Bright red Che Guevara and hammer-and-sickle flags flutter on the long Calicut beach. In Ermeli on the foothills of Sabarimala, the Vavar masjid sits in age-old co-existence with the Ayyappa temple opposite. Vavar, the Muslim, was known as one of the greatest friends of Ayyappa, the Hindu deity. In Calicut town, lines of devotees file peacefully into twin shrines; some walk to the 14th-century Tali Maha Shiva temple, others towards the 13th-century Muchundi Palli mosque. They don't disturb each other. In Trivandrum city cafes, young Muslim girls in headscarves sip coffee and laugh into mobile phones. Under the aegis of a Communist regime, Kerala is open for business. Spanking new buildings, footbridges and malls reveal a big and visible push for infrastructure.
In Kerala, the Left is business-friendly and supremely electable; religious divisions are blocked by centuries-old community interconnectedness; the Nehru-Gandhis, unlike in other parts, command enormous goodwill. At a time of dominant Hindutva and opposition weakness in most of the country, Kerala is marching to its own tune.
Hindu, Christian, Muslim communities have long co-existed in relatively peaceful equipoise. Kerala has never seen any large-scale communal riots, except in 1971-72 in Thalassery. With 18% Christian, 27% Muslim and 54% Hindus, religious minorities in Kerala are stable, dominant in their regions, and not vulnerable or easily ostracized as the "other." The IUML or Muslim League of Kerala is not a radical marginal outfit; instead, it's a centrist moderate force and its leading lights like CH Mohammad Koya have even served as Kerala Chief Minister. The IUML remains a key alliance partner in the Congress-led UDF coalition contesting 27 seats, and for the first time in 25 years, putting up a woman candidate, Noorbina Rasheed from the Kozhikode South constituency. "There should be women's reservation in both parliament and legislative assemblies. Women's representation is unstoppable, it's only going to increase," Noorbina tells me. Unlike in north India, Kerala's Muslim women are increasingly visible and articulate in public.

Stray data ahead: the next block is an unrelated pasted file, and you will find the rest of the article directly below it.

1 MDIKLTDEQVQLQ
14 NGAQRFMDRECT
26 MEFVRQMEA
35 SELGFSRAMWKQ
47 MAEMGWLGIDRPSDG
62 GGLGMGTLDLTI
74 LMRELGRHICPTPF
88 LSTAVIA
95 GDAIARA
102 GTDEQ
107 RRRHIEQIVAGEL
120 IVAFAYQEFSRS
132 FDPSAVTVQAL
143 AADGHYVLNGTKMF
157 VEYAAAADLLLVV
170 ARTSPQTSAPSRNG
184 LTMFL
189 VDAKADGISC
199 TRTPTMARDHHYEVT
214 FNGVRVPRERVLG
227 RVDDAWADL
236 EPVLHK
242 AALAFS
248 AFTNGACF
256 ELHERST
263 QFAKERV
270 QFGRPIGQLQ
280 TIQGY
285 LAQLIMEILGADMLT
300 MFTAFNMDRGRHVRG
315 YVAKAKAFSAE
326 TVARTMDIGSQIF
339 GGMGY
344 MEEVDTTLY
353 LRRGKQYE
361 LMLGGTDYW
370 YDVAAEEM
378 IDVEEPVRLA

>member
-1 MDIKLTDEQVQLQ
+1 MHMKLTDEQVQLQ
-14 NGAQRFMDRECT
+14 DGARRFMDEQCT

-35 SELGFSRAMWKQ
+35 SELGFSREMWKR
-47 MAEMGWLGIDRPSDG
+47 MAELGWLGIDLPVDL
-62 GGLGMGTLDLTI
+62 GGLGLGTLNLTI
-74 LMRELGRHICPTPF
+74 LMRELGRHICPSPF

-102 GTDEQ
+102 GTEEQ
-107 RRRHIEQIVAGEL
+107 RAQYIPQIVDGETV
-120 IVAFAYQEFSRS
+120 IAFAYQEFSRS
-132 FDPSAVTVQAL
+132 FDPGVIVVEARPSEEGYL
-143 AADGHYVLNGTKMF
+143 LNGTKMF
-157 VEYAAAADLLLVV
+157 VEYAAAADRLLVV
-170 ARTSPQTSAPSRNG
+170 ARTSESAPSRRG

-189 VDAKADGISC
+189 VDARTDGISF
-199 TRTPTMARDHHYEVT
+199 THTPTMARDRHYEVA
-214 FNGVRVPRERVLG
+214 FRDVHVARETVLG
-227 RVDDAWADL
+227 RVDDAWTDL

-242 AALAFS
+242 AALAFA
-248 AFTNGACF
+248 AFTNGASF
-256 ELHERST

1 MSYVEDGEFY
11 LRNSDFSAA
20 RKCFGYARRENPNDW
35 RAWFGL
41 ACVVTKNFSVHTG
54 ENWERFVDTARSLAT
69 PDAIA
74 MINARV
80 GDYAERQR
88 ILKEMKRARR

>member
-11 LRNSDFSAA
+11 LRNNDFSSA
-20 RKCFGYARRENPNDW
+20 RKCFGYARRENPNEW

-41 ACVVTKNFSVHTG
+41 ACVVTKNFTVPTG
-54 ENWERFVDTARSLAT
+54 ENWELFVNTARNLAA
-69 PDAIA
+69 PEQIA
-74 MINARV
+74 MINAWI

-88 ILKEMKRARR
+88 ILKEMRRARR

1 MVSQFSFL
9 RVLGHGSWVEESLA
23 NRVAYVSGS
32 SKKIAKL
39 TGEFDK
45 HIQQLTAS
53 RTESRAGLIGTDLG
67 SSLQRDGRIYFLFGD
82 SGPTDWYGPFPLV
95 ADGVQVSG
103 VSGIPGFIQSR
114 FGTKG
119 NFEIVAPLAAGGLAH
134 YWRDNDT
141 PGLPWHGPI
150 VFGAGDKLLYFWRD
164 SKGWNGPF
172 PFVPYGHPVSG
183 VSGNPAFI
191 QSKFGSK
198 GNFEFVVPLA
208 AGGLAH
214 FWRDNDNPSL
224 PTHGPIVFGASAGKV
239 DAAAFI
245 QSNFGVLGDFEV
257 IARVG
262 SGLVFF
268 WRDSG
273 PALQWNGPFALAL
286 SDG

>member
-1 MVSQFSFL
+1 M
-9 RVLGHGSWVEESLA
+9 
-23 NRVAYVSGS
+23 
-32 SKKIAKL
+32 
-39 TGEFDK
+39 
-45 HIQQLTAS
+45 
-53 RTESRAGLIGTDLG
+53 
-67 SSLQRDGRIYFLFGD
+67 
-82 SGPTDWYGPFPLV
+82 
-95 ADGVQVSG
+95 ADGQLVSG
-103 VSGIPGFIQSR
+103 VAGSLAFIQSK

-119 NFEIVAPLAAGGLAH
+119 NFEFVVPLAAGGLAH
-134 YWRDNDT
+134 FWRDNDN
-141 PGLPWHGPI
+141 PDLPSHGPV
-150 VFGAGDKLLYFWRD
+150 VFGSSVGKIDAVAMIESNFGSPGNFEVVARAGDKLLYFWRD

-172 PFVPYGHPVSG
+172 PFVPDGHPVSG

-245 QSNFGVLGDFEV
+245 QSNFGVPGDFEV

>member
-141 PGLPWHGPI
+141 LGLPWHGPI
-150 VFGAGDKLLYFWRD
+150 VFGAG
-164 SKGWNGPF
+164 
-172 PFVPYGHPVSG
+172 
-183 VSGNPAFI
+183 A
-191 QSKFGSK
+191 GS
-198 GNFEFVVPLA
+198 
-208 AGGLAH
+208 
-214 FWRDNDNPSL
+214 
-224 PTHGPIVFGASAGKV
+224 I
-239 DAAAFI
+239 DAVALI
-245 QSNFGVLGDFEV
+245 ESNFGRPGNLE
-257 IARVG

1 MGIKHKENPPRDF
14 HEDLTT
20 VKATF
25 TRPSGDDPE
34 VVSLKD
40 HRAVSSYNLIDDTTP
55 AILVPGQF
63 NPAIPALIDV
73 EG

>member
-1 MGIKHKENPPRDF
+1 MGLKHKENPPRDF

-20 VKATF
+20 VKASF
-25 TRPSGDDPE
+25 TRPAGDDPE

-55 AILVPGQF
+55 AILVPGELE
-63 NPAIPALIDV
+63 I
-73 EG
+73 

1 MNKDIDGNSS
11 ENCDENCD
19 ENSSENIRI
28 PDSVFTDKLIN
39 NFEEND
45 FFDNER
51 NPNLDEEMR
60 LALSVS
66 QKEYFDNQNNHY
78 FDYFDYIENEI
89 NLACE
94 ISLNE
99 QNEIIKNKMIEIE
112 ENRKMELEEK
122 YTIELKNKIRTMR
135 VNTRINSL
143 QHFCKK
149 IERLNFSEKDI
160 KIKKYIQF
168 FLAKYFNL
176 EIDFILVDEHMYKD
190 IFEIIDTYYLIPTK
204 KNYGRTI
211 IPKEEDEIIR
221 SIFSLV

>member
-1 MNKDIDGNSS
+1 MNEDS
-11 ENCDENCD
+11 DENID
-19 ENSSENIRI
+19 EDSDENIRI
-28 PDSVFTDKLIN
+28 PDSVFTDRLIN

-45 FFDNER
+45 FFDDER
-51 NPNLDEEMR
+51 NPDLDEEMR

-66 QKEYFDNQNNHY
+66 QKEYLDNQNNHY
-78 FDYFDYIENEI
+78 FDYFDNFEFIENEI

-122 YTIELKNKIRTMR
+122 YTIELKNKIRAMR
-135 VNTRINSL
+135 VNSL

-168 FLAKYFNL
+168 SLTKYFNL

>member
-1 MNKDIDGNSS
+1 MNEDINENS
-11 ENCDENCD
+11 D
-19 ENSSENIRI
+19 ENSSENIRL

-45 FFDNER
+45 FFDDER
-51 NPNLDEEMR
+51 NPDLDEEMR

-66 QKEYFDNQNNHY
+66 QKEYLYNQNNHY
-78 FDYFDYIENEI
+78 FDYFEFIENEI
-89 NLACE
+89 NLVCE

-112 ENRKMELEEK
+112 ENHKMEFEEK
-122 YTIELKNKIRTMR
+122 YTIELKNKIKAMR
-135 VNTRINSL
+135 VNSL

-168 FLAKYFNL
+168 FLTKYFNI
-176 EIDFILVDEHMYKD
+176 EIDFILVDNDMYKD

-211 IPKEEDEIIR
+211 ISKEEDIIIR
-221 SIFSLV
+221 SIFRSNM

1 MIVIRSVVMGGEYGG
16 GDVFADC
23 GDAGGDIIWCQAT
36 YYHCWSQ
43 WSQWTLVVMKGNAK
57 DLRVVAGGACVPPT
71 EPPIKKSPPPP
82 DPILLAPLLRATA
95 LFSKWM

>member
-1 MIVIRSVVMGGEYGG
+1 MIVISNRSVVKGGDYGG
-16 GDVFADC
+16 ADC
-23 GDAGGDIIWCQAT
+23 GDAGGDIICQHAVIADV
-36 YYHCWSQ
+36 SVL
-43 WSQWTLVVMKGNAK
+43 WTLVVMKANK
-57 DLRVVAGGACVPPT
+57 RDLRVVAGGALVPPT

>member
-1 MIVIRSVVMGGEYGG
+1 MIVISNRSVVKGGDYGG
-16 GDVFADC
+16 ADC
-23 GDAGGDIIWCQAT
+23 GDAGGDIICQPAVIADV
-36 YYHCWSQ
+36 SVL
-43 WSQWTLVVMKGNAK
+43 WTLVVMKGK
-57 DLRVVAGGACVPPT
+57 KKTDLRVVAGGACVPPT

The Muslim League's welfarist, moderate centrism, however, is increasingly being challenged by more radical outfits, like the SDPI and the Welfare Party. MK Muneer, veteran IUML politician contesting this time from Koduvally, says the League's constitutional stance and belief that India social fabric must never be disturbed is under threat from radicalized youth increasingly galvanized by issues like CAA-NRC and attacks on Muslims elsewhere in India and in the world. This even as highly influential Kerala Muslim intellectuals like CT Abdurahim, MN Karassery and others remain staunch secular progressives and give the community a modern identity. "I identify as a Muslim," says Shemim K, a 28-year-old Ph.D scholar, "but I don't believe in mixing religion with politics and will always opt for secular leaders." Kerala's educated, modern and progressive Muslim community, an equal in power-sharing and administration with Hindus, is another feature that underlines the state's distinctiveness.